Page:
President Barack Obama and his key appointees are past the festivities and getting down to business. The rest of us should be also. But first, a very quick look at the Inaugural itself.
By far the most articulate and moving remarks of the day came not from Obama but from the Rev. Joseph Lowery, a powerful figure of the civil-rights movement now in his mid-80s. His positive, embracing message also contained wry bits of humor relating to blacks, browns, reds, yellows, and whites. Less sensitive commentators found them inappropriately racial; I found them wonderful. Lowery is of that generation of black leaders who paid their dues and contended with raw racism, often at risk of their lives, yet emerged without bitterness and with wisdom. I found myself crying involuntarily, along with thousands in the huge crowd.
Obama, of another generation, did not deliver a lyrical speech, perhaps purposely. It was at times a bit disjointed, and I had the impression that he had inserted passages, his own or others', after preparing a shorter, tighter original draft of his own. There were no memorable lines, such as JFK's "Ask not what your country can do for you..." or FDR's "the only thing we have to fear is fear itself." But it set a proper tone. It was a meat-and-potatoes, get-down-to-work speech which properly called on us "to put childish things aside" and take responsibility for lifting the country and ourselves out of some difficult times.
I thought he was wise to unexpectedly end the speech with a quotation from George Washington, when the nation's very existence was in question: Back to our roots. Meanwhile, the inauguration itself, and Obama himself, were the story. Obama disclosed himself as large-minded and idealistic but, above all, pragmatic and principally interested in making things work without getting bogged down in ideological fine points — much like the vast majority of the American people.
Now, what next? Obama and his core advisers are, right now, chewing over the best ways and means of lifting the country out of financial and economic distress. Pretend for a moment that you are in the Oval Office and party to the discussion. Here are questions now being posed and some likely answers being offered.
What is the first and central requirement right now?
It is to save the financial system. We averted a collapse in October. But major institutions, including Citi and Bank of America, have not yet been stabilized. They and some smaller institutions are still carrying too many toxic and perhaps worthless assets. They cannot loan money and end the credit squeeze until they get their balance sheets in order. The domino effects of their failures would be unacceptable and could lead to general panic. The government can either buy more preferred stock in these institutions — perhaps to the degree that they become termporarily nationalized — or it can relieve them of their toxic assets. If it is the latter, the federal government will be forming a new agency, with a huge new bureaucracy, with the task of managing and eventually disposing of these assets. They may turn out to be worth less than the cost of establishing the new agency. If Willie Sutton robbed banks because "that is where the money is," then we must save banks because "that is where the money must be" if economic growth is to restart.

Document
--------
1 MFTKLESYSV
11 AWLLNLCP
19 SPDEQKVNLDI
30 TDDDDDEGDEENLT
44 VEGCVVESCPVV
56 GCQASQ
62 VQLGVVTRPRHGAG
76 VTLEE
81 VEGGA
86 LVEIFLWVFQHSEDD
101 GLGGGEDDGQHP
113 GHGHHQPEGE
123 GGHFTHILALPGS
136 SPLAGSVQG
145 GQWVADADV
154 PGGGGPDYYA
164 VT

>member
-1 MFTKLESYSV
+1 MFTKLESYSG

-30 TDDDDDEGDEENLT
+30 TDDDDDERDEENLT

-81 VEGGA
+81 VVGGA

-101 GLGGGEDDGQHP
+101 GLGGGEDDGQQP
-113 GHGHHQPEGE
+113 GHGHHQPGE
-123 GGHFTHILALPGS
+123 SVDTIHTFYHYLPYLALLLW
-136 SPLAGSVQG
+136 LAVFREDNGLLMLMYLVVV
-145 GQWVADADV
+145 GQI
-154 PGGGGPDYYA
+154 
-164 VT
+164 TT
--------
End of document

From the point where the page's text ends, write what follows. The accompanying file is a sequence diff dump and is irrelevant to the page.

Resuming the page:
How do we create jobs as soon as possible?
Democratic leaders in the Congress will not like the answer: It is to institute immediate personal and business tax cuts, across the board. Tax cuts create, in the aggregate, fewer jobs than major public works and other government spending targeted to job creation. But they do it right away. They also create incentives to business to hire (or at least not to fire) employees and to go forward with planned expansions and investments. They ease pressure on working taxpayers. They do not, of course, channel resources directly to health care, energy efficiency, and other national goals. But they do provide an immediate jump start.